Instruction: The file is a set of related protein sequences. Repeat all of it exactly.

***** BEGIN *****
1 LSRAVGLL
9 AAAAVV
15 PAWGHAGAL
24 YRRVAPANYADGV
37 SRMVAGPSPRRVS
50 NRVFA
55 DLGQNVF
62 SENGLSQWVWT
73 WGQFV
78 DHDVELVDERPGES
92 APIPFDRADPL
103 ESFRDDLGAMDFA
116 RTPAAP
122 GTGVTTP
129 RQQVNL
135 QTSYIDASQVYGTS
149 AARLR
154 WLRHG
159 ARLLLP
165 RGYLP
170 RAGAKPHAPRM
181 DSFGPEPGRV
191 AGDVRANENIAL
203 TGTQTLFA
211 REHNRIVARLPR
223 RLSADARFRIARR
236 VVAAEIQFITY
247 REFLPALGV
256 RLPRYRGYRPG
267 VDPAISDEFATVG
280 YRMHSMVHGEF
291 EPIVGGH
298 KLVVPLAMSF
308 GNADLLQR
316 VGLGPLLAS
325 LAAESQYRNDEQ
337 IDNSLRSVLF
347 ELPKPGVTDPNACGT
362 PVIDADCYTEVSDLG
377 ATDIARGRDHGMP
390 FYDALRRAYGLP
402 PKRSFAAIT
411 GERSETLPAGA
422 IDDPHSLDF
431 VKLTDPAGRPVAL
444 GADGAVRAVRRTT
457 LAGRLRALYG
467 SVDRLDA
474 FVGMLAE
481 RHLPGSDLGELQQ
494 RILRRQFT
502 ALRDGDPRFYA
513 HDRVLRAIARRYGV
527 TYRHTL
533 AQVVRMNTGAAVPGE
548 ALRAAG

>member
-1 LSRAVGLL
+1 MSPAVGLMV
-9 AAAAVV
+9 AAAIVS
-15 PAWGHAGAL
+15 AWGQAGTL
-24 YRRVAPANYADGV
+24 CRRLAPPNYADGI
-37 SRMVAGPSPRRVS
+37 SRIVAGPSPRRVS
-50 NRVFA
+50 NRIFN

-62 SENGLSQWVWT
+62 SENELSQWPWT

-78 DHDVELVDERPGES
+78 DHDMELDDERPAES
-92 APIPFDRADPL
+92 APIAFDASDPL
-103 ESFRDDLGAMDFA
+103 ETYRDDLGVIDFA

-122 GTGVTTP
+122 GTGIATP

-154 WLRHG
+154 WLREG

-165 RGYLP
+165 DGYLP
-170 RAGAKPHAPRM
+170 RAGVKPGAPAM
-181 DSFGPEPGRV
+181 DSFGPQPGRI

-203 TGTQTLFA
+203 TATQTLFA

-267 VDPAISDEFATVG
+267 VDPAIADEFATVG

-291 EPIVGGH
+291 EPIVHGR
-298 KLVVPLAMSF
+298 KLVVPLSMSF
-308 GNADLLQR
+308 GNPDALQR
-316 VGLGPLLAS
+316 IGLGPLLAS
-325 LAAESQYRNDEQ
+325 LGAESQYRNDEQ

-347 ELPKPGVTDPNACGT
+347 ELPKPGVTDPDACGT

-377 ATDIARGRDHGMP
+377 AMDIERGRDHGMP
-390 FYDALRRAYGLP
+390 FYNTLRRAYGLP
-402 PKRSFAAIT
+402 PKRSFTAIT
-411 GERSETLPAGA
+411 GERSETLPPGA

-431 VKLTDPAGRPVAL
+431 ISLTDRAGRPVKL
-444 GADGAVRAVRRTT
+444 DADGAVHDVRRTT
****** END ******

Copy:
1 LSRAVGLL
9 AAAAVV
15 PAWGHAGAL
24 YRRVAPANYADGV
37 SRMVAGPSPRRVS
50 NRVFA
55 DLGQNVF
62 SENGLSQWVWT
73 WGQFV
78 DHDVELVDERPGES
92 APIPFDRADPL
103 ESFRDDLGAMDFA
116 RTPAAP
122 GTGVTTP
129 RQQVNL
135 QTSYIDASQVYGTS
149 AARLR
154 WLRHG
159 ARLLLP
165 RGYLP
170 RAGAKPHAPRM
181 DSFGPEPGRV
191 AGDVRANENIAL
203 TGTQTLFA
211 REHNRIVARLPR
223 RLSADARFRIARR
236 VVAAEIQFITY
247 REFLPALGV
256 RLPRYRGYRPG
267 VDPAISDEFATVG
280 YRMHSMVHGEF
291 EPIVGGH
298 KLVVPLAMSF
308 GNADLLQR
316 VGLGPLLAS
325 LAAESQYRNDEQ
337 IDNSLRSVLF
347 ELPKPGVTDPNACGT
362 PVIDADCYTEVSDLG
377 ATDIARGRDHGMP
390 FYDALRRAYGLP
402 PKRSFAAIT
411 GERSETLPAGA
422 IDDPHSLDF
431 VKLTDPAGRPVAL
444 GADGAVRAVRRTT
457 LAGRLRALYG
467 SVDRLDA
474 FVGMLAE
481 RHLPGSDLGELQQ
494 RILRRQFT
502 ALRDGDPRFYA
513 HDRVLRAIARRYGV
527 TYRHTL
533 AQVVRMNTGAAVPGE
548 ALRAAG

>member
-1 LSRAVGLL
+1 MSPAVGLMV
-9 AAAAVV
+9 AAAIVS
-15 PAWGHAGAL
+15 AWGQAGTL
-24 YRRVAPANYADGV
+24 CRRLAPPNYADGI
-37 SRMVAGPSPRRVS
+37 SRIVAGPSPRRVS
-50 NRVFA
+50 NRIFN

-62 SENGLSQWVWT
+62 SENELSQWPWT

-78 DHDVELVDERPGES
+78 DHDMELDDERPAES
-92 APIPFDRADPL
+92 APIAFDASDPL
-103 ESFRDDLGAMDFA
+103 ETYRDDLGVIDFA

-122 GTGVTTP
+122 GTGIATP

-154 WLRHG
+154 WLREG

-165 RGYLP
+165 DGYLP
-170 RAGAKPHAPRM
+170 RAGVKPGAPAM
-181 DSFGPEPGRV
+181 DSFGPQPGRI

-203 TGTQTLFA
+203 TATQTLFA

-267 VDPAISDEFATVG
+267 VDPAIADEFATVG

-291 EPIVGGH
+291 EPIVHGR
-298 KLVVPLAMSF
+298 KLVVPLSMSF
-308 GNADLLQR
+308 GNPDALQR
-316 VGLGPLLAS
+316 IGLGPLLAS
-325 LAAESQYRNDEQ
+325 LGAESQYRNDEQ

-347 ELPKPGVTDPNACGT
+347 ELPKPGVTDPDACGT

-377 ATDIARGRDHGMP
+377 AMDIERGRDHGMP
-390 FYDALRRAYGLP
+390 FYNTLRRAYGLP
-402 PKRSFAAIT
+402 PKRSFTAIT
-411 GERSETLPAGA
+411 GERSETLPPGA

-431 VKLTDPAGRPVAL
+431 ISLTDRAGRPVKL
-444 GADGAVRAVRRTT
+444 DADGAVHDVRRTT